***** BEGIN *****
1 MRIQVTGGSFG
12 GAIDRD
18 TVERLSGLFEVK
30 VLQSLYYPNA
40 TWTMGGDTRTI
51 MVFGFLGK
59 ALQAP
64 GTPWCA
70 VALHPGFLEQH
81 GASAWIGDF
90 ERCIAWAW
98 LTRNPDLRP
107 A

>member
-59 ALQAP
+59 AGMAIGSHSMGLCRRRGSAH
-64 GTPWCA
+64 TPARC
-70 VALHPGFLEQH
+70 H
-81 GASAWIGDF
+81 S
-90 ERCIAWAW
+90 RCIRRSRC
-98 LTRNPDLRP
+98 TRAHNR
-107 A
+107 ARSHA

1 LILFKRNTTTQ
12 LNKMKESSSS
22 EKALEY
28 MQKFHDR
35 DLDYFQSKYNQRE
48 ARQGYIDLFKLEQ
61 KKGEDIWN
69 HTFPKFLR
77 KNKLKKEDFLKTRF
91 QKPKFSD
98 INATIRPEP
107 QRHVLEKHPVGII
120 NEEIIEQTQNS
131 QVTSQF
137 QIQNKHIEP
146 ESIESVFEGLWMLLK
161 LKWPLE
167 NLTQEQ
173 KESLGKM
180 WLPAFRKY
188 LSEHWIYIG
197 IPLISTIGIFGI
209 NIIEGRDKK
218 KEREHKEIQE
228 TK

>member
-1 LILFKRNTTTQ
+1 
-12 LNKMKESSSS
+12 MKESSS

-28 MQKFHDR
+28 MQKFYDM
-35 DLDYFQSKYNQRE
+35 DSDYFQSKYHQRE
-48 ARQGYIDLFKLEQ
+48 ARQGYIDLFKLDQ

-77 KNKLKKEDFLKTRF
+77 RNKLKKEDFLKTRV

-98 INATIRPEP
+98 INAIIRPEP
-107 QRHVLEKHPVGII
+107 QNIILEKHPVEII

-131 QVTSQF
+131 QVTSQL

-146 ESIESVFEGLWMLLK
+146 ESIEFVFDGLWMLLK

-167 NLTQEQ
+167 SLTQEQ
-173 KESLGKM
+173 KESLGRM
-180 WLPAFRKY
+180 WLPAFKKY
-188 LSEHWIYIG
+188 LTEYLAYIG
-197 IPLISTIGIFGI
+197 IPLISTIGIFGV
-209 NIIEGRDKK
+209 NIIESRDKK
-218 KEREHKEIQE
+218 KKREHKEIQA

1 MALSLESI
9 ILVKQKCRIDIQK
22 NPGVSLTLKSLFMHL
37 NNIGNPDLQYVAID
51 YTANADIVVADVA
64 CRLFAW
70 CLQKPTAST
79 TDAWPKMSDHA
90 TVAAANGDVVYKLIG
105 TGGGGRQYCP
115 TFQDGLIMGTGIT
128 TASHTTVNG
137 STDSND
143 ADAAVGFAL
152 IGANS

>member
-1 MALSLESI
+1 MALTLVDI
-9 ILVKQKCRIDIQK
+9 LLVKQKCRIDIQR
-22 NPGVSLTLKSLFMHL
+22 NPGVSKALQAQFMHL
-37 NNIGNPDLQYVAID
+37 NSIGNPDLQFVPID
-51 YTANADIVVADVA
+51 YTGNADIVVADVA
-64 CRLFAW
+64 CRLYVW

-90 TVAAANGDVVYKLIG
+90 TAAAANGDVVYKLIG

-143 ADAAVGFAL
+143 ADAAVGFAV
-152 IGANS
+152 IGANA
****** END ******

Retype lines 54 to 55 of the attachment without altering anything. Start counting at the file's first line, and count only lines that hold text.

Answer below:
>member
-1 LILFKRNTTTQ